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    1. It's nice to know that these items are able to be used and appreciated by a whole new generation. I've yet to find a taker for my great-grandmother's china. Most folk don't seem keen on inheriting things.

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  5. Is the company still around? I bet you could still get a replacement key, although not for 25 cents. How cool that you were able to find it.

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    1. I think that they are in some form or another. Yeah, second-hand shopping in San Jose yielded some good results!

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  6. Dear Bea, back in the 1940s and 1950s, it was very common for young girls graduating from high school to be given a cedar chest. It was called a hope chest because young girls "hoped" to fill it with all the linens they'd need when they got married and started a household.

    Most girls didn't get to go on to college; instead, they got jobs right away and started filling that hope chest with sheets and pillows and blankets and tea towels.

    When I visited friends during the years after graduation they would show me--with great proud and delight--what they had added to their hope chest. Thank you for bringing these memories back to me. What fun your mom's cedar chest gave to you! Peace.

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    Replies
    1. Yes, the tradition continued into my mom's baby-boomer generation as well. Because you attended university, was a hope chest not a part of your entree into young adulthood?

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    2. Dear Bea, I had no plans to marry after high school and did go on the college. I still could have had a hope chest and left it at home during those four years, but we had little money and our relatives didn't have much either, so the luggage to take to college was my graduation gift from all of them. It was Samsonite, which was sort of the best at the time, and I felt so sophisticated when I got on the train with my suitcase and went off to college. Peace.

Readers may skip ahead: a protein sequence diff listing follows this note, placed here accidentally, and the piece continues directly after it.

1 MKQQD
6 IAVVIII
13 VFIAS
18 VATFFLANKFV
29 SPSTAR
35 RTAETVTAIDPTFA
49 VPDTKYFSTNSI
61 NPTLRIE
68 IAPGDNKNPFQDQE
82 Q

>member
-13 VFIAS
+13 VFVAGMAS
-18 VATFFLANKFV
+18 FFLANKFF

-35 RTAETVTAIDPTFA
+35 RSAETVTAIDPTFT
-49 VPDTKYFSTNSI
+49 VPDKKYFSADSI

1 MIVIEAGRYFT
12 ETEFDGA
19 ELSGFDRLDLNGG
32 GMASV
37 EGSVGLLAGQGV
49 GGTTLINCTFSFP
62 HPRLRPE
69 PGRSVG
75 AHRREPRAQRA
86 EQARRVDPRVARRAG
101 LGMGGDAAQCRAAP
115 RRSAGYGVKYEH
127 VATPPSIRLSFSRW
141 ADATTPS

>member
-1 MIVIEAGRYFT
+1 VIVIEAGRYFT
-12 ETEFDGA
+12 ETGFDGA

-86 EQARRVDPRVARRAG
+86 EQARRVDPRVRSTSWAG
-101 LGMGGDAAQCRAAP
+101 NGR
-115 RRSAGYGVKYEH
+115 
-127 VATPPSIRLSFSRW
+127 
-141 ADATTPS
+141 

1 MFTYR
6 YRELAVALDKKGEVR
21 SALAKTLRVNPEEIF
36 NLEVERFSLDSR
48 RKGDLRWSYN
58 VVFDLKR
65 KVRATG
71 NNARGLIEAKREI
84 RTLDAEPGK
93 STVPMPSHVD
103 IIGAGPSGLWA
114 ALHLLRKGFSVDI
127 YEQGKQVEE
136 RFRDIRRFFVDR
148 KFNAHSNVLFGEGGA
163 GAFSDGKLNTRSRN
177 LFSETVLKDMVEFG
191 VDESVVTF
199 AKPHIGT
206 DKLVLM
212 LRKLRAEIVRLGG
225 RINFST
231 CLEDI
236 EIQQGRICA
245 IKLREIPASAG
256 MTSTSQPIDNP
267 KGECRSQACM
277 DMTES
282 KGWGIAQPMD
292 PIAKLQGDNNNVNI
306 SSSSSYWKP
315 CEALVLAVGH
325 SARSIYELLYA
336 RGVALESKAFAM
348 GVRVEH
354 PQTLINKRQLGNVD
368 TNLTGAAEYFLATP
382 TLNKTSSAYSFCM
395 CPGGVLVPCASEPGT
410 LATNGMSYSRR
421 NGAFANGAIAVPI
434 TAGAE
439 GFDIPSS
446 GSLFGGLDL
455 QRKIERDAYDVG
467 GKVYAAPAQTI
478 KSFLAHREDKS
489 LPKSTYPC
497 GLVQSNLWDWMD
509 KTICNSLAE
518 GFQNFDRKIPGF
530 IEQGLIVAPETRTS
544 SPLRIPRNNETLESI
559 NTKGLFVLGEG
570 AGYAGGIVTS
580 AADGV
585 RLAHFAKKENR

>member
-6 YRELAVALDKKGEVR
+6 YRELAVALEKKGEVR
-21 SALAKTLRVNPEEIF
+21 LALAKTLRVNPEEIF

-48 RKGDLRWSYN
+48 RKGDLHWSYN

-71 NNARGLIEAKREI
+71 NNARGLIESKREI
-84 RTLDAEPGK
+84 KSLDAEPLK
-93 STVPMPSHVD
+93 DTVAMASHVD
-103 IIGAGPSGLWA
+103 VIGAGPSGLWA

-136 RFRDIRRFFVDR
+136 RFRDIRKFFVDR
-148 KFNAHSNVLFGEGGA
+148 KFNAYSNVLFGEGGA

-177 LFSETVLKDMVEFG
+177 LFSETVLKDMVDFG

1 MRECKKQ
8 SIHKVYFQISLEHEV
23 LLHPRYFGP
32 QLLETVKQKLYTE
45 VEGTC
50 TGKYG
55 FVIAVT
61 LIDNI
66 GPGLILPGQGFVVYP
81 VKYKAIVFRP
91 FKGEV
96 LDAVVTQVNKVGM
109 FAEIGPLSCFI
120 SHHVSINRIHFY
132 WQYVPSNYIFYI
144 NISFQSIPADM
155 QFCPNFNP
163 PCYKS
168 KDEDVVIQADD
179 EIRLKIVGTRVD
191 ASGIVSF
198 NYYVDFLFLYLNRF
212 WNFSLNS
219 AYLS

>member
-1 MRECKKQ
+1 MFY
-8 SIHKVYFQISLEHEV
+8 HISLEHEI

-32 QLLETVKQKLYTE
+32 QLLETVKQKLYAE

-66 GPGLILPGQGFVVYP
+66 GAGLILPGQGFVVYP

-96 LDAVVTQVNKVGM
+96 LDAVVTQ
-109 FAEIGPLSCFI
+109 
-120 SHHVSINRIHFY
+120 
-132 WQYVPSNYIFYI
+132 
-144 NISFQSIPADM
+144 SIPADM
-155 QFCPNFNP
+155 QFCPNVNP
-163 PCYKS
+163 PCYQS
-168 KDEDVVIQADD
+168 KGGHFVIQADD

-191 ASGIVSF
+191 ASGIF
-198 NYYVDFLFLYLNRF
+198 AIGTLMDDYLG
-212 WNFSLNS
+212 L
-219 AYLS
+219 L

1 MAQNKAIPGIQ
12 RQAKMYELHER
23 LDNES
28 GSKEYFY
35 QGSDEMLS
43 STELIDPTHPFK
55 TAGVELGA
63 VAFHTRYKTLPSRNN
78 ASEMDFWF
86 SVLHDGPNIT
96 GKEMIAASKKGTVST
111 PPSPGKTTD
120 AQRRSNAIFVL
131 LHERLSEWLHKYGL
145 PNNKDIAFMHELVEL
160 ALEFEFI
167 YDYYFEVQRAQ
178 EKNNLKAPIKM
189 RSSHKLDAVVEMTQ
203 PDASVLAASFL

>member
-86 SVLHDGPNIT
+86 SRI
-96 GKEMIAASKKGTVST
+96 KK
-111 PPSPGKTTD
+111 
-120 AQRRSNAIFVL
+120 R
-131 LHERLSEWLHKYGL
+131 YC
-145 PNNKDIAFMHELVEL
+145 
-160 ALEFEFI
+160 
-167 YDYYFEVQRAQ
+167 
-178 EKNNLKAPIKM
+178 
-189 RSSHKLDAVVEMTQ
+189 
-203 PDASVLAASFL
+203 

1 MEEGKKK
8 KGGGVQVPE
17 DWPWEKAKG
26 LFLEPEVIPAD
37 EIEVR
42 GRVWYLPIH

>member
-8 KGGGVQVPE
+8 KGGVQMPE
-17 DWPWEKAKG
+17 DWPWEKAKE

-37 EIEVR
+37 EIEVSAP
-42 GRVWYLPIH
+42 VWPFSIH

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    3. -very thoughful gift to you.

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    4. Yes. And Mom and Dad and the extended family had to dig deep to afford the set. I was the first in the large Irish family to go off to college and everyone was so proud. I didn't need such a fine set, but in their minds that's what a young woman should have if she were to be college-educated. They all loved me so much. Peace.

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  7. I love the smell of cedar as well. We all could use a little more hope these days. Maybe hope chests are the answer.

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  8. That is so neat; I used to do the same when I was a little girl. We have the Lane chest now, and every now and again I enjoy going through it. Yes, and even after all these years I can still smell the cedar. :)

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    Replies
    1. Hi, Sally! How wonderful that you inherited a Lane chest. The smell of cedar really brings one back, doesn't it?